I’ve got a list of grounding techniques that you can download. But a couple of examples are:

  1. Pick a color: Picking a color and then naming everything you see in that color.
  2. 5-4-3-2-1: In this exercise, you name five things you can see, four things you can touch, three things you can hear, two things you can smell, and one thing you can taste.
  3. Describe an object: Pick up any object in your immediate space and start describing it in detail.


Grab my Free Grounding Exercises!

Tip #5: Vagus Nerve Activation

Your vagus nerve is the main orchestrator of the autonomic or involuntary nervous system (your relaxed or emergency responses) I described earlier. The vagus nerve is the longest nerve in your body. It goes from the brainstem all the way to your abdomen. Its job is to monitor and receive information about how your internal organs are functioning and to coordinate your body’s responses to keep you safe while also warning you about any danger before you even have a chance to think about it.

Let’s say you’re at a party. Your brain is scanning for threats (it’s possible your ex is going to be here), as well as for safety (your best friend is also supposed to show up as moral support in case your ex has the nerve to show their face)! If you even think you see your ex’s face in the crowd, your heart might race, or you might feel like you’re going to throw up. Your vagus nerve is making that happen. But then you see your friend walking toward you, and your breathing slows, and your body relaxes. That sigh and feeling of calm are also your vagus nerve doing its job.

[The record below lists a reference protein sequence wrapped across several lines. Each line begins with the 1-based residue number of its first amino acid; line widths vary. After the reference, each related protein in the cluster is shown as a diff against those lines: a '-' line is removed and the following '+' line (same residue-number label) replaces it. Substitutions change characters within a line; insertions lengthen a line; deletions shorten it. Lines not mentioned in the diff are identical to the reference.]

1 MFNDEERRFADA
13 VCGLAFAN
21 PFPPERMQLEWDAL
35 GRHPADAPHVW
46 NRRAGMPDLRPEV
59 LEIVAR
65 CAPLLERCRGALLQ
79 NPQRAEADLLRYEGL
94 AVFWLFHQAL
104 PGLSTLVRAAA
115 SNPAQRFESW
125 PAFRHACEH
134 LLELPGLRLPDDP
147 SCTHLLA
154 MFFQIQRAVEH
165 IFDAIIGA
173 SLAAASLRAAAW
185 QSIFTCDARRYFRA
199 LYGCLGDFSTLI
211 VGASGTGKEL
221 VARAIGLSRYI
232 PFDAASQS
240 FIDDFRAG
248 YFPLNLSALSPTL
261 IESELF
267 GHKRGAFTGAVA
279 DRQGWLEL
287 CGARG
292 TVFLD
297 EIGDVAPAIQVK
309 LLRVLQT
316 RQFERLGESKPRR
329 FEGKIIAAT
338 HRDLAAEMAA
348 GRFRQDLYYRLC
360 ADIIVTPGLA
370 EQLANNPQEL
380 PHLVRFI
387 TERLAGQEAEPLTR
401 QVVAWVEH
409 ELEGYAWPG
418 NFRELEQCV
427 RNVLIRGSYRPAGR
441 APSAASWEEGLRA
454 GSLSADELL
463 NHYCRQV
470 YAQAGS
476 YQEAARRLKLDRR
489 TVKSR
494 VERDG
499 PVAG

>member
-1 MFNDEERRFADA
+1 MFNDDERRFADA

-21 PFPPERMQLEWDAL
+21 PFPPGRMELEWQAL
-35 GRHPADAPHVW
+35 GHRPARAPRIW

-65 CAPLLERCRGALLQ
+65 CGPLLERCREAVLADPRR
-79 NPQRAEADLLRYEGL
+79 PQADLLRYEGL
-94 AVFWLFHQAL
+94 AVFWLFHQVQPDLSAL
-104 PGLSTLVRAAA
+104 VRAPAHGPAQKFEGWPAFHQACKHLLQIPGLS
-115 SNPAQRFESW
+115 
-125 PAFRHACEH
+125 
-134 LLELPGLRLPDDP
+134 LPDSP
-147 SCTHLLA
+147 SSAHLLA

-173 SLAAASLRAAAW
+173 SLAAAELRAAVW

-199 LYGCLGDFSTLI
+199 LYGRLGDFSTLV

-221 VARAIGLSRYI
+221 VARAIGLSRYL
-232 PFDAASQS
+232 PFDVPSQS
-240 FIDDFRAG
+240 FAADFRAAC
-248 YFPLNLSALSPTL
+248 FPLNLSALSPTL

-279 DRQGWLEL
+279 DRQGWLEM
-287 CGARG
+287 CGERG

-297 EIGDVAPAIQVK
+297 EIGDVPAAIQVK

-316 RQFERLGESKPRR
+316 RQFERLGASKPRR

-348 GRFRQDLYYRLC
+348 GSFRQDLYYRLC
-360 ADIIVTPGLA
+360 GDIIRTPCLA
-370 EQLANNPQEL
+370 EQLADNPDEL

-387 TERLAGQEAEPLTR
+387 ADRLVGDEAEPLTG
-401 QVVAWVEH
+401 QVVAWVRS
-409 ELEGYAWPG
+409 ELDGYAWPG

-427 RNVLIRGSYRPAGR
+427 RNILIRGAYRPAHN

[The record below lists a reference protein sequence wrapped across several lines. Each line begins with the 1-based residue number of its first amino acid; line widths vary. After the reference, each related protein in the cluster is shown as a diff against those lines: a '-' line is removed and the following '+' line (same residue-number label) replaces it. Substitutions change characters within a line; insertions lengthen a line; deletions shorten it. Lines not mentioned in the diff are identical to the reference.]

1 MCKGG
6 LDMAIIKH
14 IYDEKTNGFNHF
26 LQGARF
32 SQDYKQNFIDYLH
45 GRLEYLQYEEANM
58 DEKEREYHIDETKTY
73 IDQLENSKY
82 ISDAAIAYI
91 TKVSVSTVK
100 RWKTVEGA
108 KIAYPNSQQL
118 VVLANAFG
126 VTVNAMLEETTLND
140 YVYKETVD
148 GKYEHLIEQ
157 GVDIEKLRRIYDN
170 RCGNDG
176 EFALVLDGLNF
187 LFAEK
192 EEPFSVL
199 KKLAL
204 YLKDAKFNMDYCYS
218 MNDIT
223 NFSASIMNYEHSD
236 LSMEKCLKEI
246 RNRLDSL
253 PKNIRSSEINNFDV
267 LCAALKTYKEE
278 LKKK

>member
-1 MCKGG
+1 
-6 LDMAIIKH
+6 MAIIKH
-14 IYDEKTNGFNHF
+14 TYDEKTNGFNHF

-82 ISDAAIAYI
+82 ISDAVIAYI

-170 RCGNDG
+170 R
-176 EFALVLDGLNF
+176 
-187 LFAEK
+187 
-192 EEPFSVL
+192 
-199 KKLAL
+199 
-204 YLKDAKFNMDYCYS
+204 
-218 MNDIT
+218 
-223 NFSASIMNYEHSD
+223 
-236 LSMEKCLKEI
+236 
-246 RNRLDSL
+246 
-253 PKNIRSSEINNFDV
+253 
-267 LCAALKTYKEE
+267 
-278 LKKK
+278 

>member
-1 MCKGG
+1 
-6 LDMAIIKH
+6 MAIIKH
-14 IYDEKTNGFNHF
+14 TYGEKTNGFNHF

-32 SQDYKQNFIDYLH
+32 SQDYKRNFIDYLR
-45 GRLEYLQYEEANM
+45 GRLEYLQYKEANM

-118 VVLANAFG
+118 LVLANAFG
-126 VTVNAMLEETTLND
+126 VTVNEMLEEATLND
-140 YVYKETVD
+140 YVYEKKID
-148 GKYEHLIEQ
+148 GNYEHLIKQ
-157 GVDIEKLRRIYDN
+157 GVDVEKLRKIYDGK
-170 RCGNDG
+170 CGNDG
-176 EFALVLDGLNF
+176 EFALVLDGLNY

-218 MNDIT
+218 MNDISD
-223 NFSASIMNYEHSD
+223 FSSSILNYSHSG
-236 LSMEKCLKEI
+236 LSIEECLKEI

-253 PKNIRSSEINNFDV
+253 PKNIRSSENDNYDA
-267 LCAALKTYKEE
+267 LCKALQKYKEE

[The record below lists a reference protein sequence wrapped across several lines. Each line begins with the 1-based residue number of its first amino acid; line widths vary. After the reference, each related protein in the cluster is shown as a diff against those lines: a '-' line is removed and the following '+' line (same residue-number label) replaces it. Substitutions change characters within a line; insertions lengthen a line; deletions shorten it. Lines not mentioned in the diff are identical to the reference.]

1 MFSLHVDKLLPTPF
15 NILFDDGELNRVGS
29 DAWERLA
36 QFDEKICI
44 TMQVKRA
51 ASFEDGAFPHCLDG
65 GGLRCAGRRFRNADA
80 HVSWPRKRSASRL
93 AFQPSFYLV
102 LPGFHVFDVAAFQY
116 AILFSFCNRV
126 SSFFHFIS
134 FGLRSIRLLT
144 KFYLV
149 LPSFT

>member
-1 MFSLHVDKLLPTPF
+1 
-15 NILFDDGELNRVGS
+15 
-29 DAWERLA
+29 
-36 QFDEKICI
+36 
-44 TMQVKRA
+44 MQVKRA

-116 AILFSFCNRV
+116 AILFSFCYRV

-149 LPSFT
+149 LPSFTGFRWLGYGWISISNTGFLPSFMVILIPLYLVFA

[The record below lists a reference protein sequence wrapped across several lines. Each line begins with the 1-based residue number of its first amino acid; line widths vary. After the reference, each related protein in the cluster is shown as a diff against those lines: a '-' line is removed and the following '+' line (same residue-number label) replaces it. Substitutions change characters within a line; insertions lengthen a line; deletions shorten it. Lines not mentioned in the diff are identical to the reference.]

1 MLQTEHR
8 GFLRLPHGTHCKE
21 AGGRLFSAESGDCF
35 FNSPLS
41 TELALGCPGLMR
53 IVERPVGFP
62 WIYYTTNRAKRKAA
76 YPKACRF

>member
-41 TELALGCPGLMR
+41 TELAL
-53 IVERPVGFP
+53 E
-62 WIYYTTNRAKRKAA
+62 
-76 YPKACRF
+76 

I tell clients that you can think of the vagus nerve as being your body’s natural valium when it’s in a relaxed state (which is your default, believe it or not) and the body’s drama queen when it’s in an emergency state. What’s important is to know that you can activate your vagus nerve’s relaxed response, and you can do that relatively quickly and easily through breathwork and progressive relaxation exercises.

I think I’m going to do an entire episode soon on this vagus nerve and tips for turning on your relaxed response, but for now, I’ll teach you how to do diaphragmatic or belly breathing. You’re going to place one hand on your stomach and your other hand on your chest. As you slowly breathe in through your nose, feel the hand on your stomach rise (the hand on your chest shouldn’t be moving). Exhale slowly through your mouth as your stomach constricts and lays flat again. Breathing this way lowers your heart rate and blood pressure.